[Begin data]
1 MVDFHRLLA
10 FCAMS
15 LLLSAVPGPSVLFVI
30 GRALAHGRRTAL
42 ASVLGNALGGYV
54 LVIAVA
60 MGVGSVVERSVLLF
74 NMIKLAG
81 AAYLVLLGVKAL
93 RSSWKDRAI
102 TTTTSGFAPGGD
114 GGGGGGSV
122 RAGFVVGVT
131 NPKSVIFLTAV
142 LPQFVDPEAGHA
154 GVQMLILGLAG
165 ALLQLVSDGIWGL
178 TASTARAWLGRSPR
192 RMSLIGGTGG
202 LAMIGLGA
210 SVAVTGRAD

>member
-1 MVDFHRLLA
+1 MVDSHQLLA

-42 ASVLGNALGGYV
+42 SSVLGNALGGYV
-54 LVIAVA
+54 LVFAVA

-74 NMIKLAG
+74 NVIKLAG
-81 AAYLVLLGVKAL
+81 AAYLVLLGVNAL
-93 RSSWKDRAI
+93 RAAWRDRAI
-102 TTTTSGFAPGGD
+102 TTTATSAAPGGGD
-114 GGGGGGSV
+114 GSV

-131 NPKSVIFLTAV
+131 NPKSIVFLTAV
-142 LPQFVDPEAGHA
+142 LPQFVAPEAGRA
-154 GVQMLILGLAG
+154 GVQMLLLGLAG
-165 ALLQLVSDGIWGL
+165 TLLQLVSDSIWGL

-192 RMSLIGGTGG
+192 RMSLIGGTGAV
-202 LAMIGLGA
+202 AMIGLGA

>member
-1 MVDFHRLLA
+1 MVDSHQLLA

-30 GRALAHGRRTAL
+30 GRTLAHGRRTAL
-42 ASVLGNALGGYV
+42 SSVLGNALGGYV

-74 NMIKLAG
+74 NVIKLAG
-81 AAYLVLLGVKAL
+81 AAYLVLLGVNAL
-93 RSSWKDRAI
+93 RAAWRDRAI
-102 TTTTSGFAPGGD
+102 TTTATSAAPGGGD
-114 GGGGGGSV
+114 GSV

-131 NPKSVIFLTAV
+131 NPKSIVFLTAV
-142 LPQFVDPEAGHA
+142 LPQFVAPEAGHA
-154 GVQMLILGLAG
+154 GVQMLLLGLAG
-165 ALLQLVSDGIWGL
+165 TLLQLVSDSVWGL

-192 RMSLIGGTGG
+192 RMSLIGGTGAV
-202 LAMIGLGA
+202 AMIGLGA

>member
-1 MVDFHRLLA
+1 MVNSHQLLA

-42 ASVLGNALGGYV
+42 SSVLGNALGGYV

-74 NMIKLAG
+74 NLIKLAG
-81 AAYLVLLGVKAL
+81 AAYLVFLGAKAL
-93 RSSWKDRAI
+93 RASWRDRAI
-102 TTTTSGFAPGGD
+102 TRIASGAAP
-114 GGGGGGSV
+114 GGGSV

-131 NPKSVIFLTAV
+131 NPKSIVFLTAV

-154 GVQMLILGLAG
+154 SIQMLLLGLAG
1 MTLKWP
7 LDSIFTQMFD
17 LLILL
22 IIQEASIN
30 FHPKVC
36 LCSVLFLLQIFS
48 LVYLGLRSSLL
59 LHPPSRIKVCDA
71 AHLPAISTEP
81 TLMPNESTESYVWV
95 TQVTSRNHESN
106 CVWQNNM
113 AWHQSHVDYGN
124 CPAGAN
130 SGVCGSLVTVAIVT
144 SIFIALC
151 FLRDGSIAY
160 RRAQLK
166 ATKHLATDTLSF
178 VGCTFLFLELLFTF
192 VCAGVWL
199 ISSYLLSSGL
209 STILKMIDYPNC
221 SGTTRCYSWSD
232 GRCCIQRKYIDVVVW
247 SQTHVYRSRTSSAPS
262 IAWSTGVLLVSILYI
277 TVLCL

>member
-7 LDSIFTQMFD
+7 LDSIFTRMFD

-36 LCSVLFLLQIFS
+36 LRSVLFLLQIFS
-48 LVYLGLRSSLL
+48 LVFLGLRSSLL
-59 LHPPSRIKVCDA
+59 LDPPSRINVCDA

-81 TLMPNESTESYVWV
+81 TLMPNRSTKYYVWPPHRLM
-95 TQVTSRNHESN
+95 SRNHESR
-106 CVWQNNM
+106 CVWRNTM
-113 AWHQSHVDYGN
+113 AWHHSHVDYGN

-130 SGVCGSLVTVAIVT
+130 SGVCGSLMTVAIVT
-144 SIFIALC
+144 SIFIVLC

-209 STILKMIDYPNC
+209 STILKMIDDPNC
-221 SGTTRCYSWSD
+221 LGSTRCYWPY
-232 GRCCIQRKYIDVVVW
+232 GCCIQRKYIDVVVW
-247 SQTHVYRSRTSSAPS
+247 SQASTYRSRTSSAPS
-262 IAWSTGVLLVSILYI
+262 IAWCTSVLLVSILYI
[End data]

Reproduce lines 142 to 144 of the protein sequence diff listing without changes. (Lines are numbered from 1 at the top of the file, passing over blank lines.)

-113 AWHQSHVDYGN
+113 AWHHSHVDYGN

-130 SGVCGSLVTVAIVT